Mombasa

As Kenya’s second largest city and the biggest, most cosmopolitan port in East Africa, Mombasa draws visitors in with its unique blend of African, Indian and Arabic cultures, mixed with Swahili and Portuguese influences. A melting pot of cultures and languages from across all sides of the Indian Ocean, the city is a multi-faced collection of rich heritage, scenic attractions and beautiful beaches.

A place of historical importance to Kenya, Mombasa was amongst the cities colonised by the Portuguese in the late 1500s – in fact, explorer Vasco da Gama was the first known European to visit the city in 1498. Following the 200 year reign of the Portuguese, Mombasa fell into the hands of the Omani Arabs, who later leased the town to the British. It wasn’t until more than halfway through the 20th century (1963) that Kenya, and therefore the city, gained its independence.

History lovers shouldn’t miss out on the most famous historical monument of the Portuguese invasion: Fort Jesus. Built in 1593 as the headquarters of the Portuguese on this part of the Indian Ocean and the first line of protection against the Arabs, the fort is exemplary of Portuguese fortified military architecture and a must-visit UNESCO World Heritage Site.

Mombasa’s tropical ambience makes it one of the country’s top spots for relaxation. The city’s iridescent white sandy beaches, paired with clear blue waters, are a perfect spot for both beach lovers and those looking for scenic attractions.  It is a popular opinion that Mombasa is the ideal place to destress and enjoy nature in its purest form, thanks to the laid-back way locals do things and the overall atmosphere of peace and tranquillity created by the beautiful surroundings.

Flights to this destination are available with connections from Cardiff. Click below to plan your trip.

Plan your trip
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Flights to this destination are available with connections from Cardiff. Click below to plan your trip.

Plan your trip
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  1. Take a walk in the wildlife. One of the unique selling points for Mombasa is the wildlife. Tourists can go on safari and marvel at the large variety of animals which can be found in the region, from the big five to various smaller animals. If you prefer admiring marine life, you are in luck, the Mombasa Marine Park offers a choice between diving amongst spectacular coral reefs filled with sea life, or taking a boat ride so that you can witness the marine diversity from above.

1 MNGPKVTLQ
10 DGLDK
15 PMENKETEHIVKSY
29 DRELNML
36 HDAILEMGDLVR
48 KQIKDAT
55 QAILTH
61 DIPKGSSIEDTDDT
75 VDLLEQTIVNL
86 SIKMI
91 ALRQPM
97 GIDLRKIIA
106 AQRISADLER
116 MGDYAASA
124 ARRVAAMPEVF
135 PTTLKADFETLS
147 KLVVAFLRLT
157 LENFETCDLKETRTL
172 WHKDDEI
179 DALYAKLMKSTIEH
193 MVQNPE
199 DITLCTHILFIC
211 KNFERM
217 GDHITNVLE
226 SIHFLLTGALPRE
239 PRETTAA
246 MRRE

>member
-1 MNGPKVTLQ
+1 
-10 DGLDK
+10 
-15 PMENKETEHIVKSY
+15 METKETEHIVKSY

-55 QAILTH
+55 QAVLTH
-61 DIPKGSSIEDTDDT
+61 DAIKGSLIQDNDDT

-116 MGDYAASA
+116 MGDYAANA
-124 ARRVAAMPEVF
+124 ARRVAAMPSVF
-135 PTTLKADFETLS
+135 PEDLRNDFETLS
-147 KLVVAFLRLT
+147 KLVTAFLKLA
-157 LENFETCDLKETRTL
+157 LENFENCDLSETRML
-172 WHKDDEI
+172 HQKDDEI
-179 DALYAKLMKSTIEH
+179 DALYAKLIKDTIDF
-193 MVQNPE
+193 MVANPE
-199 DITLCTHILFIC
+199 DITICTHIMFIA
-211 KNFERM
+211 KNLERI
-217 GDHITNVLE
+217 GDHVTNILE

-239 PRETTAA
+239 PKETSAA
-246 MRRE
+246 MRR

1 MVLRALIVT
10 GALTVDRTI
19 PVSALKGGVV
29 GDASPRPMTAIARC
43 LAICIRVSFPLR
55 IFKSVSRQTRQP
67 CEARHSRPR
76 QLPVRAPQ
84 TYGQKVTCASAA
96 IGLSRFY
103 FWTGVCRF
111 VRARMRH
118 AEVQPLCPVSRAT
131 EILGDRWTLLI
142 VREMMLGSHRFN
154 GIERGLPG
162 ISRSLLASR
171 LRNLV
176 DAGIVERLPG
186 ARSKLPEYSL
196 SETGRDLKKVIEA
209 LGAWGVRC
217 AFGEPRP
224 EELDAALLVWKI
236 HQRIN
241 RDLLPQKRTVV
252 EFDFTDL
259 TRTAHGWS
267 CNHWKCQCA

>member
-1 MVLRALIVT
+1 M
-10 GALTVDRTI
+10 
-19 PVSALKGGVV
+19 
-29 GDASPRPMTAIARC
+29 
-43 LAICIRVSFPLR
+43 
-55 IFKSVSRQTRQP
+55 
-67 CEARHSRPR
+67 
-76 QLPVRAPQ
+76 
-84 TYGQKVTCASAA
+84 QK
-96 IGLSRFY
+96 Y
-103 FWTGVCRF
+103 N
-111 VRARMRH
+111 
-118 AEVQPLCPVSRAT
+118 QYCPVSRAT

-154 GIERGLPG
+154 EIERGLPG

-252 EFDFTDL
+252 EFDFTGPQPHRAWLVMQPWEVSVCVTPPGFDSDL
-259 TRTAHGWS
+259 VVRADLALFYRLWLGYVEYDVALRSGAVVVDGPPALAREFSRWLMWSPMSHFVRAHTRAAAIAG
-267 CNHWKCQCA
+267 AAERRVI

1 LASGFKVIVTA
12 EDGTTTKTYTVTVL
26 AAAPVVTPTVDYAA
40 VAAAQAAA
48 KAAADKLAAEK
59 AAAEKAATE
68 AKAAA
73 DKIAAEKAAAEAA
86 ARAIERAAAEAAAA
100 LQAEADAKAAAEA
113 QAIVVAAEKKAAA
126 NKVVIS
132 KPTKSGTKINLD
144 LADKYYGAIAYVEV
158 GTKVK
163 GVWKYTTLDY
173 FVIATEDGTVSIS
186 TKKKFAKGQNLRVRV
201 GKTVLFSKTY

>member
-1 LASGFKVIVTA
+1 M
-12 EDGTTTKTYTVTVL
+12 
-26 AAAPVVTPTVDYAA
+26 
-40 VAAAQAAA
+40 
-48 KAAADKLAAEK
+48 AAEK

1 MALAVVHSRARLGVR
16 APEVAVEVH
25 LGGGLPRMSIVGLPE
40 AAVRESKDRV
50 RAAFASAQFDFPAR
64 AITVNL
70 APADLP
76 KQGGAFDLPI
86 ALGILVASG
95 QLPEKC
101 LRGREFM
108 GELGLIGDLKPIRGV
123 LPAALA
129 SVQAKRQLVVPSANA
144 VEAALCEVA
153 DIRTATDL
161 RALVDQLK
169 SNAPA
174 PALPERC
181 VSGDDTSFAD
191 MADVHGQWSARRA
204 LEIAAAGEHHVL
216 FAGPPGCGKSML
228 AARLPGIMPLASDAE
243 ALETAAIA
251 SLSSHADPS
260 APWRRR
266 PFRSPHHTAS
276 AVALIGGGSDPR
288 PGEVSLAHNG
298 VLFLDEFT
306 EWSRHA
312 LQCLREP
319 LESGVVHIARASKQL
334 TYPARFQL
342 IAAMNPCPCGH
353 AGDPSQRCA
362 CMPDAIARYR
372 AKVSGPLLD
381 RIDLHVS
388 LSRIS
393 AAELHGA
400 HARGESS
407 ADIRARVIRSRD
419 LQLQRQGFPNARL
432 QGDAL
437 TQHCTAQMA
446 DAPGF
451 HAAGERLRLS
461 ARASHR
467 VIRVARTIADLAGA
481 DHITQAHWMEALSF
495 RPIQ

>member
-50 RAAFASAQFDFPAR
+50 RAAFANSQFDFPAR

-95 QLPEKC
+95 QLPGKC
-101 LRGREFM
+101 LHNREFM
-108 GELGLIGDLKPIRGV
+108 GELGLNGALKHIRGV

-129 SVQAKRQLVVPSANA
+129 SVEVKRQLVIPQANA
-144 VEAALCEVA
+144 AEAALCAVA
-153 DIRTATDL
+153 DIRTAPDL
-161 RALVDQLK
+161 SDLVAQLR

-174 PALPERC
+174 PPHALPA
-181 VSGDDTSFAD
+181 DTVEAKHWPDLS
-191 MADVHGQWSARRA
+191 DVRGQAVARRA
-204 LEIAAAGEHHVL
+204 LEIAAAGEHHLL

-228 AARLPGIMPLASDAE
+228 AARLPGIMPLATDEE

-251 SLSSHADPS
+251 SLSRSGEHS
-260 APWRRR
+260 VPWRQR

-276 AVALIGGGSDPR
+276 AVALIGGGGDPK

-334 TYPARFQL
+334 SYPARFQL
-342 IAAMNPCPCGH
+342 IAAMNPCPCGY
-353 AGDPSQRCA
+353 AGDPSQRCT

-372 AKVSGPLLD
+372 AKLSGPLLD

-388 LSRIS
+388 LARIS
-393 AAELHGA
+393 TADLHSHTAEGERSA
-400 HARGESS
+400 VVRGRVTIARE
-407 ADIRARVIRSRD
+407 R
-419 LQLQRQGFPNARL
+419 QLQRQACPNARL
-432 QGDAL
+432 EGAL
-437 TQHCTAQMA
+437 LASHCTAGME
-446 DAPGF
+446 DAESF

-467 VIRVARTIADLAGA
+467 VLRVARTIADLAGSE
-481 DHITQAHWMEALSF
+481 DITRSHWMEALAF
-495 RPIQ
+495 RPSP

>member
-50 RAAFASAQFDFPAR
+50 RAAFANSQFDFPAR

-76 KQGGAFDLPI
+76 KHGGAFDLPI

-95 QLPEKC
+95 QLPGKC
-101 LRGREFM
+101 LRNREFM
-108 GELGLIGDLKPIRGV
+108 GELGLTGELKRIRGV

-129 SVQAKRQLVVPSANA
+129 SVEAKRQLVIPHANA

2. Feast on exotic food. If you enjoy sampling diverse cuisines, the seamless mix of African, Arab and European flavours which make up Mombasa foods are sure to provide a unique experience for your taste buds. Foodies shouldn’t miss the opportunity to taste the flavourful, fresh choice of seafood Mombasa has to offer. Sourced directly from the waters surrounding the city, the mouth-watering fish and crabs are available in a number of local restaurants and markets.
  3. Marvel at the elephant tusks. The two enormous tusks arching over both sides of Moi Avenue in the Mombasa were built in 1953 as part of the welcome preparations for Princess Elizabeth. Interestingly enough, it was during that same visit to Kenya that she became Queen Elizabeth II.
  4. Dive into the nightlife. Witness Mombasa come alive during the night and choose from a myriad of venues catering to every taste, whether it’s a night of dining and dancing in the city, a beach party or perhaps even a dinner cruise, complete with a live band. Wherever you choose to go, you are likely to hear the bongo, as it’s a locally loved musical instrument.
  5. Stroll through the Old Town. A charming collection of narrow streets, historic buildings, and huge carved Lamu doors, the Old Town of Mombasa embodies the city’s cultural mix of Asian, Portuguese, Arab and British influences. You can also experience the culture of Mombasa through the many antiques, Swahili dress, textiles, arts and crafts sold in the many shops peppered through the tapered streets of the Old Town.

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